Monday, December 14, 2015

Saving the Middle Class

According to a new study by the Pew Research Center, “The American Middle Class is Losing Ground,” the number of “middle class” households is now less than those in the “upper class” and “lower class” combined.  We put “name of class” in quotes, because we just have a gut reaction to being described as belonging to a class in a legally classless society.  We’ll try not to do it again, at least today.  We’ve made our point.

"We're shrinking, Pa. Do you feel it?"
Anyway, as reported on The Washington Post’s “wonkblog” on Wednesday, December 9, 2015 (Michael A. Fletcher, “Income Inequality Has Squeezed the Middle Class Out of the Majority”), there are two reasons for this.  One, more Americans are moving into the upper income brackets.  That’s good (especially if it’s us we’re talking about).  Two, unfortunately, even more Americans are moving into the lower income brackets.

This puts a really bad skew on things.  “Middle income bracket” is defined as being between two-thirds the median income, and twice the median income.  Below two-thirds is the lower income bracket, while above twice is the upper income bracket.

Naturally, there are a number of experts (usually those making more than twice the median income) telling us that this is not a problem.  Americans are wealthier in terms of income than they have ever been before.  Using the median income for the U.S. for 2014, $53,657, two-thirds is $35,771, still a nice piece of change.  There are millions of people on earth right now who would be quite happy with that, and consider themselves rich.

We, however, see two very serious problems with that.  One, that’s how much people are bringing in, and it’s not net, it’s gross.  You still have to take out for taxes and other things, and that’s before you start spending on what you need to live, i.e., food, clothing, and shelter.

"You are for ever floored.  As I am!"
You can’t just look at income, then, you have to look at outgo.  And that’s where Americans are really coming a cropper.  As Mister Micawber said to David Copperfield,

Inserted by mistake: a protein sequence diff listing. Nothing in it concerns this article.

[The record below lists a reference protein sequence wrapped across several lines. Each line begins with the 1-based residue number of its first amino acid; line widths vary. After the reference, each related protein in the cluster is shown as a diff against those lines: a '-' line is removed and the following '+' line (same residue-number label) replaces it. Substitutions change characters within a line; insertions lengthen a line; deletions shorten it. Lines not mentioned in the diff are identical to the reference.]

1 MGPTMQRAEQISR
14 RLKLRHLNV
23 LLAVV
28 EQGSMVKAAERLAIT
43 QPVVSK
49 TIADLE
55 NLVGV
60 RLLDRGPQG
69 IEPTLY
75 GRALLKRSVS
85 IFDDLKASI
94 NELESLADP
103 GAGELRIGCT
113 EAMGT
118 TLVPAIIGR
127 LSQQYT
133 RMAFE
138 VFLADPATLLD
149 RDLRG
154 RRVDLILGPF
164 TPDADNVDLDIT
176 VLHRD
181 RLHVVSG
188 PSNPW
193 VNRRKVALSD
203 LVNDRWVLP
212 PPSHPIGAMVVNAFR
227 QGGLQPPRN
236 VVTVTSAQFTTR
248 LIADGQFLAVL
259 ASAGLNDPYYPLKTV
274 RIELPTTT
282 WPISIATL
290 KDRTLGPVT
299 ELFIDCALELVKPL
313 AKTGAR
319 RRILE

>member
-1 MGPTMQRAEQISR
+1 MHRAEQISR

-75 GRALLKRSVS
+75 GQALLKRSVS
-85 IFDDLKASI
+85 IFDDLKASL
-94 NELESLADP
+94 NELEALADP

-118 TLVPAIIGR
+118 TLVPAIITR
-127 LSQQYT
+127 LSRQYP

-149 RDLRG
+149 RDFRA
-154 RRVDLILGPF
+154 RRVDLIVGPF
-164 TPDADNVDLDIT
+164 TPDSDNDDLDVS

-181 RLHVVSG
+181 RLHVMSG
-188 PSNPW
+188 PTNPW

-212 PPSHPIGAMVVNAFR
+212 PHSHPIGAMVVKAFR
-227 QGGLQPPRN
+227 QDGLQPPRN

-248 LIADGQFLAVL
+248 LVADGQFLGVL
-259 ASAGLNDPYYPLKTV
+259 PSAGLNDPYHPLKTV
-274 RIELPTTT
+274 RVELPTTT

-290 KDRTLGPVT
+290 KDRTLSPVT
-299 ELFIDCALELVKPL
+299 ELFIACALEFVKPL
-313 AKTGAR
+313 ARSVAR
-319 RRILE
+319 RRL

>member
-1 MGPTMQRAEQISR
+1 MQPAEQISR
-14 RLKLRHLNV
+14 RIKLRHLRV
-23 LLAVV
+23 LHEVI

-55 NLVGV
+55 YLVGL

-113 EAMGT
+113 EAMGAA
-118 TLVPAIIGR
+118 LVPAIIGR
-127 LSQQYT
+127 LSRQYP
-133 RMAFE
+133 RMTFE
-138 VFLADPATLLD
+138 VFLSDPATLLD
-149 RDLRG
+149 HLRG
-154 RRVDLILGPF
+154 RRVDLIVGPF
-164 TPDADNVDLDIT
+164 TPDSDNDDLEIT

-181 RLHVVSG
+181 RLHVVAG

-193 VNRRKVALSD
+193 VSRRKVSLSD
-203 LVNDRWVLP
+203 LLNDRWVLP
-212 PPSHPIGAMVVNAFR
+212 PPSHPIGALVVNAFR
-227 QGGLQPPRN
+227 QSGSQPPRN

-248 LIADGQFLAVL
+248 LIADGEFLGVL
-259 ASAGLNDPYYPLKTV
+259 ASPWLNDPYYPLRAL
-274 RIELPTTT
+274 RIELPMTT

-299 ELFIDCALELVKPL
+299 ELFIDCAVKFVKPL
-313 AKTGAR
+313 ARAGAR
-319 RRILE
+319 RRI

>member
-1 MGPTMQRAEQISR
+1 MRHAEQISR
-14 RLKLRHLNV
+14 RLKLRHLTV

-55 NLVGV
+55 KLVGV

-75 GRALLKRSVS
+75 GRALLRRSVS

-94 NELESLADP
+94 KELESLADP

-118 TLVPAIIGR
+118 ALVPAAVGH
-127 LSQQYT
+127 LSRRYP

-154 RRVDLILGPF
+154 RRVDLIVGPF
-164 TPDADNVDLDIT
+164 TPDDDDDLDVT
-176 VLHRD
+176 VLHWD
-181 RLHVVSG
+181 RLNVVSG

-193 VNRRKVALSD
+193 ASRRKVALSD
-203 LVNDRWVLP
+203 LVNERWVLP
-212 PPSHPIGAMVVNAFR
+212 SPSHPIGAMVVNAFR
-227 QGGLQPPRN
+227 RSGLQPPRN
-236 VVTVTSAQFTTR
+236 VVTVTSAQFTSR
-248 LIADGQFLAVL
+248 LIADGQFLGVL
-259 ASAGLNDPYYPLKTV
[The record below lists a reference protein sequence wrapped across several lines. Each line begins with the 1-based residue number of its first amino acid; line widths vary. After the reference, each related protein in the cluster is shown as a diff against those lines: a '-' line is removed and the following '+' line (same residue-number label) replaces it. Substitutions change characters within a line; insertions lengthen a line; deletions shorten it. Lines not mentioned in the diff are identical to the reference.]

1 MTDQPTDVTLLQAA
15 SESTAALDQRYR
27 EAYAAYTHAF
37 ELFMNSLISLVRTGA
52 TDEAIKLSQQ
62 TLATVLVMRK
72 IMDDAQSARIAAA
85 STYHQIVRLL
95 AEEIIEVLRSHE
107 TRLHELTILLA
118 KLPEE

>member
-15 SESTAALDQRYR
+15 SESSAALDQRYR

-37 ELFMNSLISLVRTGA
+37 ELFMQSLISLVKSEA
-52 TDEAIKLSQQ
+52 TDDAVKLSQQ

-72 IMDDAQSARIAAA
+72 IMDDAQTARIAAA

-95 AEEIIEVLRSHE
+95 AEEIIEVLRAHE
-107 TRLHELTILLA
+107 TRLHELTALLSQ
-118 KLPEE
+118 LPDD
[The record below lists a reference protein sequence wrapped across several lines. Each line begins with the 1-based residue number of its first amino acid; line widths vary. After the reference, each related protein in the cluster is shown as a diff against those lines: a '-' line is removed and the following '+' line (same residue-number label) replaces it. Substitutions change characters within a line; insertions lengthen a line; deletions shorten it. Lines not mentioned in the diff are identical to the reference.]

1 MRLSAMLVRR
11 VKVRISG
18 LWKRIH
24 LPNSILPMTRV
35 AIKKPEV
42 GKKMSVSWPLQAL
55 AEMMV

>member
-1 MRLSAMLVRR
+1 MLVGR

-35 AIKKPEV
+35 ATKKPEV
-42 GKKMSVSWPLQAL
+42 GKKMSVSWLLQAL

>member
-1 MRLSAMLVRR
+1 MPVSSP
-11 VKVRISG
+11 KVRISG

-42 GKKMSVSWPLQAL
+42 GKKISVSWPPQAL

“My other piece of advice, Copperfield,” said Mr. Micawber, “you know. Annual income twenty pounds, annual expenditure nineteen nineteen and six, result happiness. Annual income twenty pounds, annual expenditure twenty pounds ought and six, result misery. The blossom is blighted, the leaf is withered, the god of day goes down upon the dreary scene, and — and in short you are for ever floored. As I am!”

According to the U.S. National Debt Clock (accessed 2:00 pm last Friday), “Personal Debt Per Family” is $53,785.  Thus, the average amount of debt per family at $53,785 is a touch more than median household income at $53,657.

Now, strictly speaking, this is comparing apples and oranges.  “Average per Family” is not the same measure as “Median per Household.”  They’re pretty close, however, and to reject the figures because they are not exact equivalents is just plain stupid.  We can be pretty sure that, assuming the figures are reasonably accurate, a typical family/household’s income is matched by the debt it’s carrying.

"Danger, Will Robinson. I got your job and your date."
So, if Americans are “getting wealthier” because of increasing income, it’s income that’s already been spent in many cases, so how are people “getting wealthier”?

Two, what is the source of the income?  In most cases for the middle class, it’s wages and salaries.  That’s pretty much the same for the lower income brackets, although those are supplemented with welfare and other redistribution.  For the upper brackets, though, the higher you get, the more likely it is that labor income shrinks, while capital income increases proportionately.

Plus, there’s the fact that advancing technology and the flight of jobs to lower wage countries is taking away a lot of jobs from Americans.  And, frankly, there’s nothing anyone can do about that.  If you forbid the “export” of jobs, you just increased the incentive to invest in capital equipment to replace increasingly expensive labor.  A minimum wage of $15.00 sounds dandy to the recipient . . . as long as the recipient has a job that pays that.  It doesn’t sound quite so dandy to the employer, who starts to look around for alternatives that cost (and complain) less.

Fortunately, there is a way out of this mess.  The tax and monetary reforms combined with an aggressive program of expanded capital ownership of Capital Homesteading were designed to resolve this situation.  Make all owners of labor into capital owners, and the problem solves itself.


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